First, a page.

Also teetering was the secondary market for student loans, which Hennessey said Dr. Lazear helped steady. “Had it not been for his work, college students might not have gotten their student loan checks in the middle of fall semester,” Hennessey said.
Taken as a whole, the economic crisis proved far more complex than many economists at first understood — a point that Dr. Lazear sought to explain years later comparing dominoes to popcorn.
“Under the domino theory of contagion, one domino falls and knocks over the other dominoes, and they all topple, and you’ve got a mess on your hands,” he said in a speech in 2011 at the University of Chicago. “That looked like the way to go.
“Unfortunately,” he continued, “the model was not dominoes; it was popcorn. When you make popcorn, you heat it up in a pan and, as the kernels get hot, they pop. Taking the first kernel to pop out of the pan doesn’t do anything. The other kernels are still getting hot, the heat is on, and they’re going to pop no matter what.”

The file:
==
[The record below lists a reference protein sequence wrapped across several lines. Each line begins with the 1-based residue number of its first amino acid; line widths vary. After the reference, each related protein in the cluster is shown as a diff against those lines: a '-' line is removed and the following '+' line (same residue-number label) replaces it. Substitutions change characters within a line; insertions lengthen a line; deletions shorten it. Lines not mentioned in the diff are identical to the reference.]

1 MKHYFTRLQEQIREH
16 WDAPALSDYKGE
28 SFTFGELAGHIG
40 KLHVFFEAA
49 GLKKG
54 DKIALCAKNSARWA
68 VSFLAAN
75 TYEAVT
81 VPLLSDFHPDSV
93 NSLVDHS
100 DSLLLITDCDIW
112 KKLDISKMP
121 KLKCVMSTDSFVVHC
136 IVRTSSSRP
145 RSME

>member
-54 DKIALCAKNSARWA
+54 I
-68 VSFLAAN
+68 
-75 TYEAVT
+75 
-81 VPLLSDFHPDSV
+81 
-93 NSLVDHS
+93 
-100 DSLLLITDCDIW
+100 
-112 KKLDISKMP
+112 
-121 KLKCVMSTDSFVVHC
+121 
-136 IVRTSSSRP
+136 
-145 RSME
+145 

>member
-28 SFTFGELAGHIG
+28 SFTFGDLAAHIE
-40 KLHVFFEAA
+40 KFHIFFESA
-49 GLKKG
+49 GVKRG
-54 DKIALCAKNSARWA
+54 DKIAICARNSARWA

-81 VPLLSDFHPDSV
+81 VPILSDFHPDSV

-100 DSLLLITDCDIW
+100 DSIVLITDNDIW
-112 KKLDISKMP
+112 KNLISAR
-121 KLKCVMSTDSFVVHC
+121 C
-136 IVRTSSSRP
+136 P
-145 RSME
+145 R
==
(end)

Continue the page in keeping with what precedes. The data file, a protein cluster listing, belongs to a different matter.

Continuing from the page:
Edward Paul Lazear was born on Aug. 17, 1948, in New York City and grew up in Los Altos, Calif. His father was a hospital maintenance worker, and his mother worked in retail.
Dr. Lazear received bachelor’s and master’s degrees in economics from the University of California at Los Angeles, both in 1971, and a PhD in economics from Harvard University in 1974. He taught at the University of Chicago for nearly two decades before joining Stanford, where his graduate classes, according to the university, were “oversubscribed.”
Survivors include his wife of 43 years, the former Victoria Allen, and a daughter, Julie Lazear, both of Reno; a brother; and a sister.
Bush, who also named Dr. Lazear to his Advisory Panel on Tax Reform, described him in a statement as a “trusted confidant who helped guide us out of the financial crisis.” The president had nicknamed Dr. Lazear “Stork” for his angular features, according to the Wall Street Journal, and often biked with him at Camp David.